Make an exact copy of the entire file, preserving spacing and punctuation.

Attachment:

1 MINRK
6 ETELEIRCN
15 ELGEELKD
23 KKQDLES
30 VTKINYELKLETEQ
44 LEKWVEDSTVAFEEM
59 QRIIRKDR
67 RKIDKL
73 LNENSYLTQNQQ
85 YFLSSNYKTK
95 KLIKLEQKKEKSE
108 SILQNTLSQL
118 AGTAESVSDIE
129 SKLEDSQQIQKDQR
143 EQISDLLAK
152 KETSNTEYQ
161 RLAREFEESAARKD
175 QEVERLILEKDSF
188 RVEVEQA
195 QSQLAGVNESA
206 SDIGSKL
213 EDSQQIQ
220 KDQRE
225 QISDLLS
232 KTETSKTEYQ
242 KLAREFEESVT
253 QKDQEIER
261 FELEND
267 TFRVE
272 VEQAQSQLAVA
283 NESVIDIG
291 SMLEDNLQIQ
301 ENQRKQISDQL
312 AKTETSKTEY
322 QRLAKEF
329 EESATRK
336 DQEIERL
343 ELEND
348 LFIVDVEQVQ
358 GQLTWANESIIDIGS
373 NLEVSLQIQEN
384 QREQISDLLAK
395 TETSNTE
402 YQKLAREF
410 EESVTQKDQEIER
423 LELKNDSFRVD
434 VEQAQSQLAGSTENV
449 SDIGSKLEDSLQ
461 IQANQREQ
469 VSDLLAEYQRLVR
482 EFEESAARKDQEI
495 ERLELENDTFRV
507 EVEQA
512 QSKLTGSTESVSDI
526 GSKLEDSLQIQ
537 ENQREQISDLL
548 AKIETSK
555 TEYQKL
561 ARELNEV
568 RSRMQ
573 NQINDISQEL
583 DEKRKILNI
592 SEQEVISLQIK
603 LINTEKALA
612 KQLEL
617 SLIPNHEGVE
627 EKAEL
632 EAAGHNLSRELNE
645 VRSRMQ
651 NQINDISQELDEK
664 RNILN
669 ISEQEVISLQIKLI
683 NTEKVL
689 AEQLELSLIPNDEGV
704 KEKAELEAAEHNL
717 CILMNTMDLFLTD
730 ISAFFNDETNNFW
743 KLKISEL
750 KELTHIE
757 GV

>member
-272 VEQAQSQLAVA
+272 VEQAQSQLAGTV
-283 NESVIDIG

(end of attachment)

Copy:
1 MINRK
6 ETELEIRCN
15 ELGEELKD
23 KKQDLES
30 VTKINYELKLETEQ
44 LEKWVEDSTVAFEEM
59 QRIIRKDR
67 RKIDKL
73 LNENSYLTQNQQ
85 YFLSSNYKTK
95 KLIKLEQKKEKSE
108 SILQNTLSQL
118 AGTAESVSDIE
129 SKLEDSQQIQKDQR
143 EQISDLLAK
152 KETSNTEYQ
161 RLAREFEESAARKD
175 QEVERLILEKDSF
188 RVEVEQA
195 QSQLAGVNESA
206 SDIGSKL
213 EDSQQIQ
220 KDQRE
225 QISDLLS
232 KTETSKTEYQ
242 KLAREFEESVT
253 QKDQEIER
261 FELEND
267 TFRVE
272 VEQAQSQLAVA
283 NESVIDIG
291 SMLEDNLQIQ
301 ENQRKQISDQL
312 AKTETSKTEY
322 QRLAKEF
329 EESATRK
336 DQEIERL
343 ELEND
348 LFIVDVEQVQ
358 GQLTWANESIIDIGS
373 NLEVSLQIQEN
384 QREQISDLLAK
395 TETSNTE
402 YQKLAREF
410 EESVTQKDQEIER
423 LELKNDSFRVD
434 VEQAQSQLAGSTENV
449 SDIGSKLEDSLQ
461 IQANQREQ
469 VSDLLAEYQRLVR
482 EFEESAARKDQEI
495 ERLELENDTFRV
507 EVEQA
512 QSKLTGSTESVSDI
526 GSKLEDSLQIQ
537 ENQREQISDLL
548 AKIETSK
555 TEYQKL
561 ARELNEV
568 RSRMQ
573 NQINDISQEL
583 DEKRKILNI
592 SEQEVISLQIK
603 LINTEKALA
612 KQLEL
617 SLIPNHEGVE
627 EKAEL
632 EAAGHNLSRELNE
645 VRSRMQ
651 NQINDISQELDEK
664 RNILN
669 ISEQEVISLQIKLI
683 NTEKVL
689 AEQLELSLIPNDEGV
704 KEKAELEAAEHNL
717 CILMNTMDLFLTD
730 ISAFFNDETNNFW
743 KLKISEL
750 KELTHIE
757 GV

>member
-272 VEQAQSQLAVA
+272 VEQAQSQLAGTV
-283 NESVIDIG